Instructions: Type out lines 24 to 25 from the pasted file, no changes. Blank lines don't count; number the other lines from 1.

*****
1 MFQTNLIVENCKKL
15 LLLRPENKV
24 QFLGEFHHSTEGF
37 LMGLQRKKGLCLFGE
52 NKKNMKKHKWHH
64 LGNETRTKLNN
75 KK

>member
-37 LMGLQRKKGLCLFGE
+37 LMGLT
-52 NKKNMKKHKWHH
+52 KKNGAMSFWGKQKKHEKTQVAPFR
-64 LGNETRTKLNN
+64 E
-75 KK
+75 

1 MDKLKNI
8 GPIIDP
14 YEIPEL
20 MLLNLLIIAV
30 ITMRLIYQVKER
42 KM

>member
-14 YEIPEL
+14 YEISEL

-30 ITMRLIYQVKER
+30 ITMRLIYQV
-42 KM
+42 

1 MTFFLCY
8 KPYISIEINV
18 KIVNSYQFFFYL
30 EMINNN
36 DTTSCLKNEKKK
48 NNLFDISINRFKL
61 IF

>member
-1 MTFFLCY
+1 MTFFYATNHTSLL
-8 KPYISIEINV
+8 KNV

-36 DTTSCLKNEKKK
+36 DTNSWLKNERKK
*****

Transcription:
-14 YEIPEL
+14 YEISEL